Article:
The thought and attention that is put into all of the courses is astounding, from the way that they are presented, to the unique delicate flavours that are used, to the one off crockery that they are served in – which apparently are made for the restaurant by the University of Lancaster. It’s also apparent that the waiting staff get great pleasure from serving such unusual food and seeing the looks of amazement and excitement on guests’ faces.

Cod ‘yolk’, sage cream, salt and vinegar

It would probably be an extremely boring (and even longer) blog if I go into too much detail about all of the courses we ate – it took about 4 hours just to eat them and then a whole weekend of dissecting them with everyone else! I’ll let Richard’s photos do the talking and pick out some of our favourite and least favourite ones to discuss.

Kohlrabi dumplings in Westcombe, hyssop and purple sprouting

A favourite for the table was the ceramic bags of asparagus with a mousse and crispy bay shrimp at the bottom. This was full of delectable different textures and one diner described the shrimp as tasting like the best Chinese she’d ever had. The ceramic bags made it a fun, interactive way of eating and they came propped up in some fun volcanic style stone ridges.

Valley venison, charcoal oil, mustard and fennel

I think everyone’s favourite (apart from our vegetarian diner!) was the valley venison with charcoal oil and fennel. The venison came as tartare and was so soft it melted in the mouth. The bizarre charcoal oil made it taste like it had been barbecued. It was such a good experience we are all now obsessed with creating our own charcoal oil! The fennel came as little caramelised spheres. I burst mine all over the venison and it added to the illusion that the meat was cooked. This was the course we were still talking about by Monday!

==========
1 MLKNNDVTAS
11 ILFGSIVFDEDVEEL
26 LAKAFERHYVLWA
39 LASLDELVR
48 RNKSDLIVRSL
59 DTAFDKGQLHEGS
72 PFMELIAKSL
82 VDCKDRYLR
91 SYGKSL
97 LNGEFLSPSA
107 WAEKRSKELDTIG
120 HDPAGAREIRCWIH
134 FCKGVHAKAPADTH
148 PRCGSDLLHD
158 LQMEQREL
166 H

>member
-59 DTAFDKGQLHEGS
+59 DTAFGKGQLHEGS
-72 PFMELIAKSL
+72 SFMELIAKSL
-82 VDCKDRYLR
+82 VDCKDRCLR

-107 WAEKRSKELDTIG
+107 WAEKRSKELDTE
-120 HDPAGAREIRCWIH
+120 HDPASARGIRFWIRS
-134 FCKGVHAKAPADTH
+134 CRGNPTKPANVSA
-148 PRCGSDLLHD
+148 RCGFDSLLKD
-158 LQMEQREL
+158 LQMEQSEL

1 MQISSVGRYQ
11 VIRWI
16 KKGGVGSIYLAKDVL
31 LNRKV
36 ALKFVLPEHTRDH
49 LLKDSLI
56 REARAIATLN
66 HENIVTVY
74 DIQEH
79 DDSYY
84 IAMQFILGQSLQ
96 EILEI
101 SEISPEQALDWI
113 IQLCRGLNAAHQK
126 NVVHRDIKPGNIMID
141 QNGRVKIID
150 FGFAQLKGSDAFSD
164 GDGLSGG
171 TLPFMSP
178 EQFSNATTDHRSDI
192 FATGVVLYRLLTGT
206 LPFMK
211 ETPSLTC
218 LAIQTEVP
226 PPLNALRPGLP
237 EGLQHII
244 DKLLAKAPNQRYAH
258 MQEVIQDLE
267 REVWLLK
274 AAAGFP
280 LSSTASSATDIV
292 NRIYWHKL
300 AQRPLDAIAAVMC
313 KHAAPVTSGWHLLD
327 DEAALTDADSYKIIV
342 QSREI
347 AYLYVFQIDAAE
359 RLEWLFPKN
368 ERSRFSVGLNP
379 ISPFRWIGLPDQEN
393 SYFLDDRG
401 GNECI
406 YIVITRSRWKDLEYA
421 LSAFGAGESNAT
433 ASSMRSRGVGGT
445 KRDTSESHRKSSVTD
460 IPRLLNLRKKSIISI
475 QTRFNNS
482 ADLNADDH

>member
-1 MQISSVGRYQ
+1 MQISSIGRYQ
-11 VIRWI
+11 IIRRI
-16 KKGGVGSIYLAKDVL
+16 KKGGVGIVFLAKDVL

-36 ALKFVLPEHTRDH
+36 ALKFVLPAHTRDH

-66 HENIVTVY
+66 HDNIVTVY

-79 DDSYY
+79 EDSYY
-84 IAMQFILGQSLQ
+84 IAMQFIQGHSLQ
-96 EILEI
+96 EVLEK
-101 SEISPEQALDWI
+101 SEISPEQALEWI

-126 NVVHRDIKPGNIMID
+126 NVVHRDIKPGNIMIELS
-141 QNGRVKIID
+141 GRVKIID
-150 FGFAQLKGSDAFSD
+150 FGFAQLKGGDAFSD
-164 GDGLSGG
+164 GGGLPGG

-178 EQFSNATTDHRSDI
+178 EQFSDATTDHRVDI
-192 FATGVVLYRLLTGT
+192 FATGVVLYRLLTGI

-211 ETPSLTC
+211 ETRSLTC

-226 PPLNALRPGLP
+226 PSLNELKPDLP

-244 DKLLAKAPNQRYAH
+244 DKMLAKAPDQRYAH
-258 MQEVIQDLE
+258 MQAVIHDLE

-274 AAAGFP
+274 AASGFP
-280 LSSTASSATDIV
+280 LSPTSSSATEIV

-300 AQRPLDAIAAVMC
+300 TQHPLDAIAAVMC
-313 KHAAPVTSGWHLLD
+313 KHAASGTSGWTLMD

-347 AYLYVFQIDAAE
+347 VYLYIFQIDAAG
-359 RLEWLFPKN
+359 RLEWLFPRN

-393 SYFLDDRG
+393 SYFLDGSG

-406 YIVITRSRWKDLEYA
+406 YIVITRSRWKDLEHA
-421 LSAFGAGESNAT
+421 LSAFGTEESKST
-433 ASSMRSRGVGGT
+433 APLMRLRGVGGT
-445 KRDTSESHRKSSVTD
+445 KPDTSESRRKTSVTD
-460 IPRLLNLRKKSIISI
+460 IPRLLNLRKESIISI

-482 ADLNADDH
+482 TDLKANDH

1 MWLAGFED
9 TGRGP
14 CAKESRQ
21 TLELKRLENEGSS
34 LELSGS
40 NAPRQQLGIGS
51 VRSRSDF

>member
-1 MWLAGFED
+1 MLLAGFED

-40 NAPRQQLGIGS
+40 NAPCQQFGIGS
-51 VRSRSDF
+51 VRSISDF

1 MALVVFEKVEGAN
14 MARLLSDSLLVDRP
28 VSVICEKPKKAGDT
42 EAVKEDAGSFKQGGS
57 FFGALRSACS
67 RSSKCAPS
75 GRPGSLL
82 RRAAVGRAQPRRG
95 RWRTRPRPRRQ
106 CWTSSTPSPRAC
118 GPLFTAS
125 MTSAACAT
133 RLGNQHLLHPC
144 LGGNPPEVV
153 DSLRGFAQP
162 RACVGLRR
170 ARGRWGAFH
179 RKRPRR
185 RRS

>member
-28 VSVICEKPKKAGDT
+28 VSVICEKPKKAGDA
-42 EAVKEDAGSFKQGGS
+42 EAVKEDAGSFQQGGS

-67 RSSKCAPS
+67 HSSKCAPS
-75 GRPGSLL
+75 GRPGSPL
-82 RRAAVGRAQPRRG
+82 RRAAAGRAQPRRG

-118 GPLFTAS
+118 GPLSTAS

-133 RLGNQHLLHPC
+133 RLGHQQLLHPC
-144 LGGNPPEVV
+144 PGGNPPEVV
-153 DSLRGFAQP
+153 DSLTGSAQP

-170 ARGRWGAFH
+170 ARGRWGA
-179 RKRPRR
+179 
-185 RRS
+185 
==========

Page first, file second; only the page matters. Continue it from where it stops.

Sea scallop with spiced strawberry, grilled cauliflower and coastal leaves

Our least favourite was the frozen lobster, which came as a granita. It wasn’t obvious that the flavour was lobster and for me it was a little gritty. It came with lots of different types of cucumber, which I tried despite my cumber aversion. An element we did approve of was the rat tails, which are edible pod radishes. They were extremely refreshing with a subtle spiciness. Overall the dish was a bit wet and bizarre for us – however we could still see it as innovative and it got us talking. Not everyone is going to be pleased with every course when there is more than 12 of them on offer! At least I can now say that I’ve tried lobster granita.